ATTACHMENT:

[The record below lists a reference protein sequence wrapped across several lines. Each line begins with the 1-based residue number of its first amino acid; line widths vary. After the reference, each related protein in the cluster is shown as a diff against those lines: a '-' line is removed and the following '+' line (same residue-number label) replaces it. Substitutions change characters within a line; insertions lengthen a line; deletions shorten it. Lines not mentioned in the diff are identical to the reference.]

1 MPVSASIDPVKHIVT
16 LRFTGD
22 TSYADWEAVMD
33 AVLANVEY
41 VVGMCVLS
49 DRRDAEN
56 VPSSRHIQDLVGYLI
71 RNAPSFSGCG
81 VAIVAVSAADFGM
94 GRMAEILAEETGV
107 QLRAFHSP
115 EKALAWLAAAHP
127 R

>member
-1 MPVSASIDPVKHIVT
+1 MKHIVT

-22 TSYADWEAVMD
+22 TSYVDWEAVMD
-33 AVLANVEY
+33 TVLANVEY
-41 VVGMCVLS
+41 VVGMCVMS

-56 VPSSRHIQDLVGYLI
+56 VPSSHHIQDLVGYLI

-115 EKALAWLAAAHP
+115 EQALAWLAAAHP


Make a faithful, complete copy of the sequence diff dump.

[The record below lists a reference protein sequence wrapped across several lines. Each line begins with the 1-based residue number of its first amino acid; line widths vary. After the reference, each related protein in the cluster is shown as a diff against those lines: a '-' line is removed and the following '+' line (same residue-number label) replaces it. Substitutions change characters within a line; insertions lengthen a line; deletions shorten it. Lines not mentioned in the diff are identical to the reference.]

1 MPVSASIDPVKHIVT
16 LRFTGD
22 TSYADWEAVMD
33 AVLANVEY
41 VVGMCVLS
49 DRRDAEN
56 VPSSRHIQDLVGYLI
71 RNAPSFSGCG
81 VAIVAVSAADFGM
94 GRMAEILAEETGV
107 QLRAFHSP
115 EKALAWLAAAHP
127 R

>member
-1 MPVSASIDPVKHIVT
+1 MKHIVT

-22 TSYADWEAVMD
+22 TSYVDWEAVMD
-33 AVLANVEY
+33 TVLANVEY
-41 VVGMCVLS
+41 VVGMCVMS

-56 VPSSRHIQDLVGYLI
+56 VPSSHHIQDLVGYLI

-115 EKALAWLAAAHP
+115 EQALAWLAAAHP